How technology shapes the future of football

Football can look very different in the future as new technology becomes an increasingly important part of the sport. The basic game we know will not change, but help from technology can increase both the players and improve the fan experience.

Football has come a long way since the first universal rules were drafted almost 160 years ago. And with society increasingly intertwined with technology, football has no choice but to embrace technology as well.

Think microsensors in shoes and shirts or even nanochip implants. And of course, sports fans will also be served increasingly technologically improved sports entertainment with information-enriched viewing as first-person screenings, says futurist Richard van Hooijdonk, whose detailed report highlights what the future holds for an ever-changing sport.

“What football fan does not want to experience what a football player sees, feels, hears and even feels, and – most importantly – how fast he kicks the ball?”

Technology can help shape training schedules / Marc Atkins / Getty Images

Perhaps the most obvious way that the technique will continue to be used in football through training is to improve players and take them to higher levels than ever before.

Heart rate monitors, GPS trackers, advanced surveillance and camera systems, apps for tracking official games and drones recorded by drones are already being used to gather comprehensive information.

Analysis of the information may lead to improved performance. Technology, such as adidas smart jerseys used by the German national team’s tracking distance, speed and heart rate, can help optimize training schedules, develop game strategies and even help identify irregularities, patterns or changes in player performance that may indicate an upcoming injury.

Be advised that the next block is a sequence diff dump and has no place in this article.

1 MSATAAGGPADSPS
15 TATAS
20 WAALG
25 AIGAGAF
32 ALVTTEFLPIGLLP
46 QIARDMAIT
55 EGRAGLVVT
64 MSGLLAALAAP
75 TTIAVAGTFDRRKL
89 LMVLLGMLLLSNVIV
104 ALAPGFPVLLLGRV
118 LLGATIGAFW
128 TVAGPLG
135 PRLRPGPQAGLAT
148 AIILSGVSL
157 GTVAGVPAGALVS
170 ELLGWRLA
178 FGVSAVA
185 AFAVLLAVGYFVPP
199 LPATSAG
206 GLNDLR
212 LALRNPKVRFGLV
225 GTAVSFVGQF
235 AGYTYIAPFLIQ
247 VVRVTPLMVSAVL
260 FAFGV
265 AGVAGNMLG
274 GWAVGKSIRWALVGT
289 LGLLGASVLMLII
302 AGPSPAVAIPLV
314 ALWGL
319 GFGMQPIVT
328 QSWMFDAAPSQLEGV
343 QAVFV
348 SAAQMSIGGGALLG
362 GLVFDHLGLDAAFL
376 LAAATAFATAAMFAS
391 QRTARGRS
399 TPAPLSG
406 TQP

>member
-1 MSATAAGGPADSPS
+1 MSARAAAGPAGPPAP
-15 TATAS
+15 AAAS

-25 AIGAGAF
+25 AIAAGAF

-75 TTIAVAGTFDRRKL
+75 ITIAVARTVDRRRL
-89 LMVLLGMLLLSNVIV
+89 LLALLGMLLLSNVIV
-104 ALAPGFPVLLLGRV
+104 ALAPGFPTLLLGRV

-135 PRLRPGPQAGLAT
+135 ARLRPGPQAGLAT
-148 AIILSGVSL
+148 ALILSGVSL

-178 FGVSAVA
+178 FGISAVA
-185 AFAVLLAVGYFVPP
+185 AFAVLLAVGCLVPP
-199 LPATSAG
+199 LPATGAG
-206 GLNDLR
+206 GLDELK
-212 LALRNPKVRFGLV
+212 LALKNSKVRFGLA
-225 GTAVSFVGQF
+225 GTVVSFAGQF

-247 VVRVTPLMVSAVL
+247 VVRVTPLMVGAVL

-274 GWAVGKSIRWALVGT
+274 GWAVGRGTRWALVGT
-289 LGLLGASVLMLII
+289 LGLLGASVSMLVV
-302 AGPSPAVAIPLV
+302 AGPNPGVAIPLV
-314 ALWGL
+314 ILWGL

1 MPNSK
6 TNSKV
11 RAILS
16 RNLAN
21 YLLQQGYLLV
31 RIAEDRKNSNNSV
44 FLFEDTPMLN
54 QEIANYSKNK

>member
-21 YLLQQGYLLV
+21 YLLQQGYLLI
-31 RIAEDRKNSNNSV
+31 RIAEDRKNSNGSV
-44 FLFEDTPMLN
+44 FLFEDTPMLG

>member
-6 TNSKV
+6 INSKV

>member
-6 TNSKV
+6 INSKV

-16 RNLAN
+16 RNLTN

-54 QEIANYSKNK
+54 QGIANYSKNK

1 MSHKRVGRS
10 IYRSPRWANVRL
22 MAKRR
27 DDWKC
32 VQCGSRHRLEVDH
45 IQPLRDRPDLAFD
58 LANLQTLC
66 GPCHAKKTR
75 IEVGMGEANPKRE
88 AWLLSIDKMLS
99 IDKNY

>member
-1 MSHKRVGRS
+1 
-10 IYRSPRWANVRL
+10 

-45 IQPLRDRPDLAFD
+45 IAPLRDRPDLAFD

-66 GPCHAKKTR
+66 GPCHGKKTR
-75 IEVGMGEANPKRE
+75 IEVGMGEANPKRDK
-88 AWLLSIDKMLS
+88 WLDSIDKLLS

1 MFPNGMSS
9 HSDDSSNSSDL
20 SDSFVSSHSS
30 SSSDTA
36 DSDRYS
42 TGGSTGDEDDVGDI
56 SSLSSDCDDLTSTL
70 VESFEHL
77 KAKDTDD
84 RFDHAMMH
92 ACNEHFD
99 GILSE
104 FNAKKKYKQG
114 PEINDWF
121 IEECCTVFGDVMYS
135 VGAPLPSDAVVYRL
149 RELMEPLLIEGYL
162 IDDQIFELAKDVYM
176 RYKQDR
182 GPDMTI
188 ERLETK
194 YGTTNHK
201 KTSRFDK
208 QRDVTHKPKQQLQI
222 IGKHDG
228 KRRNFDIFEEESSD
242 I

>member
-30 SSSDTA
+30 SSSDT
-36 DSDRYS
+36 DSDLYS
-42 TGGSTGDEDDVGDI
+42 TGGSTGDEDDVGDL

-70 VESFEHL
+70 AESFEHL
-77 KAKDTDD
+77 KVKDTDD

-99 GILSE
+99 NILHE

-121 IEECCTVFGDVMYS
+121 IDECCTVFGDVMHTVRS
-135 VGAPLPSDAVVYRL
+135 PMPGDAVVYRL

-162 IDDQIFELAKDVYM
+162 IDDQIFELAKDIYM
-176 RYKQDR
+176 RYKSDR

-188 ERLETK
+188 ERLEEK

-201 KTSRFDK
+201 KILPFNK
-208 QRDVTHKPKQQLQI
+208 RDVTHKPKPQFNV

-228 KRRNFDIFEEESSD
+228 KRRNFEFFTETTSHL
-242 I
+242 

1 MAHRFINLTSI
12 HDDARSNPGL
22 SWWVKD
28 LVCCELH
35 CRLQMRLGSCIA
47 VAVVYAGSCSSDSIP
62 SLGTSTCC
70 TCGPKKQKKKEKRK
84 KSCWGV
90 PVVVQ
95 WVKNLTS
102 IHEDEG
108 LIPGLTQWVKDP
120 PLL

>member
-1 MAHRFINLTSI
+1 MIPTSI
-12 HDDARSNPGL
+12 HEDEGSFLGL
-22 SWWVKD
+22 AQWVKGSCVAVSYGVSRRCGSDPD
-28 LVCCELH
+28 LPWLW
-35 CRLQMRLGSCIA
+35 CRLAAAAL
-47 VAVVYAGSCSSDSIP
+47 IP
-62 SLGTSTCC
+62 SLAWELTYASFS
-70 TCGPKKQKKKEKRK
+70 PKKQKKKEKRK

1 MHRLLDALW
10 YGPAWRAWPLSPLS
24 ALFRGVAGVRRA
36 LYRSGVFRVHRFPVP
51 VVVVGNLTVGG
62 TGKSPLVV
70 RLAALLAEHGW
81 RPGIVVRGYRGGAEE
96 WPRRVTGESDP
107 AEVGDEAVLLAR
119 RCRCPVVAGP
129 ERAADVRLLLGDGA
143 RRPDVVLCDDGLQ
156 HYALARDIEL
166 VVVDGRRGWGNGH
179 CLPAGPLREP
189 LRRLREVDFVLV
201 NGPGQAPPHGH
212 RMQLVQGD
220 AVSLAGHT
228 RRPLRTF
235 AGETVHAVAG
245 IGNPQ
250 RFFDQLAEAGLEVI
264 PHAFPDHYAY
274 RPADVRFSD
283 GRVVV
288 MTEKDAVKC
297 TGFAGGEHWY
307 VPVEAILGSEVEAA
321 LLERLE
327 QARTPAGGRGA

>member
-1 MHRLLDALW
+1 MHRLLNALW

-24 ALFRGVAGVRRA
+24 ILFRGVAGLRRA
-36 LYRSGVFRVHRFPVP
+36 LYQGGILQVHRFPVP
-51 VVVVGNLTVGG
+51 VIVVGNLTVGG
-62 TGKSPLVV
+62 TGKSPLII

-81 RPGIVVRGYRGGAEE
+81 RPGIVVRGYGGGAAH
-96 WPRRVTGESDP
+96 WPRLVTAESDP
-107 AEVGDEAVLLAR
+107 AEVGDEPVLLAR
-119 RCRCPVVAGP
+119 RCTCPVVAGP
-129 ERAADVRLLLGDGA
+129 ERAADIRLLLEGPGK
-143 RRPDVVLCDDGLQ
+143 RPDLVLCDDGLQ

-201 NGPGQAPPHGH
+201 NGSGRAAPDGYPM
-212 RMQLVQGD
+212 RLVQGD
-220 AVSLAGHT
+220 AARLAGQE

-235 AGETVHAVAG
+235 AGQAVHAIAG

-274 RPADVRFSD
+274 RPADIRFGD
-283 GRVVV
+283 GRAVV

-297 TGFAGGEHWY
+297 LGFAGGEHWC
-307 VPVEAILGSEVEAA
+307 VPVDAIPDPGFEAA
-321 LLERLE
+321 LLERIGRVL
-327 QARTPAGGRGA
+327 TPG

Being able to predict certain injuries before they occur can be a big step forward.

In terms of recovery, experts in Germany have developed RoboGym, a robotic weightlifting device that helps athletes improve performance and shorten recovery time after an injury. It is gentle on the joints, preserves muscle strength and also helps prevent injuries. Training exercises can even be adapted to individual players, stored in a cloud and accessed on any machine.

Certain types of injuries can be predicted and prevented / Robbie Jay Barratt – AMA / Getty Images

Artificial intelligence can be used can be used to detect important marginal performance gains by keeping a player in top condition or predicting when an injury may occur.

For example, more than 50 clubs around the world already use the Zone7 artificial intelligence program, which enters data from medical profiles, fitness assessments and wearables to determine which players are at risk of injury.

The system provides green, yellow and red indicators for a player’s daily risk level, giving coaches insight into whether it is necessary to lower training intensity.

An estimated one million training sessions have already been recorded with Zone7, where the system achieves 95% accuracy and leads to a 75% reduction in injuries.

Player health has become a renewed focus after Christian Eriksen’s collapse at Euro 2020 / Hannah McKay – Pool / Getty Images

Player health monitoring is more important than ever after the worrying scenes of Christian Eriksen’s collapse and resuscitation at Euro 2020, while Iker Casillas had had a heart attack during training in 2019 and immediately tried to gain a better understanding of his health.